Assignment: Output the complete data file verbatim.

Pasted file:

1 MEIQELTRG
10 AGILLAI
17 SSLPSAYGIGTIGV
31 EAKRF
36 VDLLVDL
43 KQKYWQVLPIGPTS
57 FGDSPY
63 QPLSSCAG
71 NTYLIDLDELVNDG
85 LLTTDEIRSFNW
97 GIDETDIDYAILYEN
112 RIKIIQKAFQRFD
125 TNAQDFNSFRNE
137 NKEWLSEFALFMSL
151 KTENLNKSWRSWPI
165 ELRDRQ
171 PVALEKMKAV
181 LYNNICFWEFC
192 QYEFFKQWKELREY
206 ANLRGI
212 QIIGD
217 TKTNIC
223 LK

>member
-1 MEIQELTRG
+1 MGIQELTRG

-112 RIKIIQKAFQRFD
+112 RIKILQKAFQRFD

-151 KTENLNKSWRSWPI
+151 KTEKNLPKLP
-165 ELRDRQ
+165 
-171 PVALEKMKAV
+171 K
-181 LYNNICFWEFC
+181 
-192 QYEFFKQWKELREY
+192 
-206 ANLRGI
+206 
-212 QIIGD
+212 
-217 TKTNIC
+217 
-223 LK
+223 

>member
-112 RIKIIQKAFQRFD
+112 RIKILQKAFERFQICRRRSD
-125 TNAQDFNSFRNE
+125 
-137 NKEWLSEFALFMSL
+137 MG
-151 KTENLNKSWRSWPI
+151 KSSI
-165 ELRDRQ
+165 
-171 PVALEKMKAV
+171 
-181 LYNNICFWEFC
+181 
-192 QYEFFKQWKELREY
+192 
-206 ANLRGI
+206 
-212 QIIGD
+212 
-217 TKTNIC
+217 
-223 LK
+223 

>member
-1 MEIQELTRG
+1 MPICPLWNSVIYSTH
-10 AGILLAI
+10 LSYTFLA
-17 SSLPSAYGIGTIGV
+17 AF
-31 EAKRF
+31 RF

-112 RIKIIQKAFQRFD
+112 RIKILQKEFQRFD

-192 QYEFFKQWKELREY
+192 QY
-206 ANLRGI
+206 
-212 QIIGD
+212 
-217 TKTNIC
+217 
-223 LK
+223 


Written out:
1 MEIQELTRG
10 AGILLAI
17 SSLPSAYGIGTIGV
31 EAKRF
36 VDLLVDL
43 KQKYWQVLPIGPTS
57 FGDSPY
63 QPLSSCAG
71 NTYLIDLDELVNDG
85 LLTTDEIRSFNW
97 GIDETDIDYAILYEN
112 RIKIIQKAFQRFD
125 TNAQDFNSFRNE
137 NKEWLSEFALFMSL
151 KTENLNKSWRSWPI
165 ELRDRQ
171 PVALEKMKAV
181 LYNNICFWEFC
192 QYEFFKQWKELREY
206 ANLRGI
212 QIIGD
217 TKTNIC
223 LK

>member
-1 MEIQELTRG
+1 MGIQELTRG

-112 RIKIIQKAFQRFD
+112 RIKILQKAFQRFD

-151 KTENLNKSWRSWPI
+151 KTEKNLPKLP
-165 ELRDRQ
+165 
-171 PVALEKMKAV
+171 K
-181 LYNNICFWEFC
+181 
-192 QYEFFKQWKELREY
+192 
-206 ANLRGI
+206 
-212 QIIGD
+212 
-217 TKTNIC
+217 
-223 LK
+223 

>member
-112 RIKIIQKAFQRFD
+112 RIKILQKAFERFQICRRRSD
-125 TNAQDFNSFRNE
+125 
-137 NKEWLSEFALFMSL
+137 MG
-151 KTENLNKSWRSWPI
+151 KSSI
-165 ELRDRQ
+165 
-171 PVALEKMKAV
+171 
-181 LYNNICFWEFC
+181 
-192 QYEFFKQWKELREY
+192 
-206 ANLRGI
+206 
-212 QIIGD
+212 
-217 TKTNIC
+217 
-223 LK
+223 

>member
-1 MEIQELTRG
+1 MPICPLWNSVIYSTH
-10 AGILLAI
+10 LSYTFLA
-17 SSLPSAYGIGTIGV
+17 AF
-31 EAKRF
+31 RF

-112 RIKIIQKAFQRFD
+112 RIKILQKEFQRFD

-192 QYEFFKQWKELREY
+192 QY
-206 ANLRGI
+206 
-212 QIIGD
+212 
-217 TKTNIC
+217 
-223 LK
+223 